Outside South America, Egypt’s 2014 exports are projected to remain at 850,000 tons, still below the 2012 record 1.1 million tons. Egypt consumes the bulk of the rice it produces. Finally, Australia’s 2014 rice exports are projected at 520,000 tons, up slightly from 2013. The bulk of Australia’s rice crop is exported. Burma’s 2014 exports are projected at 750,000 tons, unchanged from 2013. Cambodia’s 2014 exports are projected to increase slightly to a record 1.0 million tons based on a record crop. Cambodia’s rice exports have risen sharply in recent years.

Sub-Saharan Africa is projected to remain the largest rice-importing region in 2014, importing a near-record 11.7 million tons, an increase of 0.5 million from 2013. Imports are projected to be larger in 2014 in Cameroon, Ghana, Mozambique, Sierra Leone, and South Africa. Nigeria’s 2014 imports are projected to remain at a record 2.9 million tons, a result of consumption growth outstripping production. The Middle East is projected to import 6.35 million tons of rice in 2014, up about 0.1 million from 2013, with Saudi Arabia, the United Arab Emirates, and Yemen accounting for most of the projected increase. Iran, Iraq, and Saudi Arabia remain the region’s largest importers.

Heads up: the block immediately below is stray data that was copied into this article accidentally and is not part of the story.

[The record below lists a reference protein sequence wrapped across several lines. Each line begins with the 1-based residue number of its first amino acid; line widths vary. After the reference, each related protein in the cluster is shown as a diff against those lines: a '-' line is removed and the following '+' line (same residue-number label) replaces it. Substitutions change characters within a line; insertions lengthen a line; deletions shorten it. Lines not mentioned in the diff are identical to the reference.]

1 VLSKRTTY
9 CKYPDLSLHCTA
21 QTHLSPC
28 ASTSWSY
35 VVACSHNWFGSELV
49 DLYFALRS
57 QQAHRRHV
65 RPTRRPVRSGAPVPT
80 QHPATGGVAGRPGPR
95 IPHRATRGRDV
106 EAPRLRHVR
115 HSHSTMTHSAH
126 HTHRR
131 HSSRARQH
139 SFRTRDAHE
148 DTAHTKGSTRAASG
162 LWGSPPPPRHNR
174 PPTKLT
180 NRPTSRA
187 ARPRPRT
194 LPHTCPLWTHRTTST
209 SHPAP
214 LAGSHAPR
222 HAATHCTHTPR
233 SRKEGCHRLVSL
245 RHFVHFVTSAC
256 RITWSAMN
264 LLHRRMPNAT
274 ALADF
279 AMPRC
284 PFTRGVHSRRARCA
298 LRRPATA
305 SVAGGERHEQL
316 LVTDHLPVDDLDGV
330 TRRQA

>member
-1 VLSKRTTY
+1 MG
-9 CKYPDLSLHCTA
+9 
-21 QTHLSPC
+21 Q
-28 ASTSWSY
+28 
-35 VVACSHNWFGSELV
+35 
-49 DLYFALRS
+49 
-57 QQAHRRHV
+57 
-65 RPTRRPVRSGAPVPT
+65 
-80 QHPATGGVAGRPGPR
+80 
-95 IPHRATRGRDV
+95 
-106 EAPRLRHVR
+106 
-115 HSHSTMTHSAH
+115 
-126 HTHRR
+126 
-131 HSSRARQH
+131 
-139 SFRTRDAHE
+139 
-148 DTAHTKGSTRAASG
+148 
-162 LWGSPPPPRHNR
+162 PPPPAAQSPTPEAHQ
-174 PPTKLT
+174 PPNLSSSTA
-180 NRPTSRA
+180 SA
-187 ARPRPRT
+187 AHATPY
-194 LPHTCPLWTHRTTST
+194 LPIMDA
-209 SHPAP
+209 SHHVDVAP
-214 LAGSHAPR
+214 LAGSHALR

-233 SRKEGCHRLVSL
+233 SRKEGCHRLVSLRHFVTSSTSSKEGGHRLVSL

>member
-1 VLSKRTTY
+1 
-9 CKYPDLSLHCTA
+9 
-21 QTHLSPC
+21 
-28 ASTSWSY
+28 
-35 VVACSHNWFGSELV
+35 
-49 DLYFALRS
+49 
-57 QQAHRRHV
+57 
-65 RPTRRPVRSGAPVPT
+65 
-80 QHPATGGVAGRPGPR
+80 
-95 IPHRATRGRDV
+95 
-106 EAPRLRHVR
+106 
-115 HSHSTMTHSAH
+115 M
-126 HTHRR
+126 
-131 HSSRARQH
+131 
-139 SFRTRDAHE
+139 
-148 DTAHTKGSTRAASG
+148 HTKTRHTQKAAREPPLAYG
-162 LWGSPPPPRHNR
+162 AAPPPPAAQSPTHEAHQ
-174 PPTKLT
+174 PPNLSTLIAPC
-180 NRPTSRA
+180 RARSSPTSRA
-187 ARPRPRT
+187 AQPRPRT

In Southeast Asia, 2014 imports are projected at 4.93 million tons, a 5-percent decline from 2013. The Philippines account for most of the projected import decline. At 1.2 million tons, imports by the Philippines in 2014 are down 0.3 million tons from 2103, mostly due to a record crop. Malaysia’s 2014 rice imports are projected at a record 1.1 million tons, up 50,000 from this year, despite a record crop. Imports account for a much larger share of consumption in Malaysia than in most other Asian countries. Indonesia’s 2014 imports are projected at 1.5 million tons, unchanged from 2013 despite a larger crop.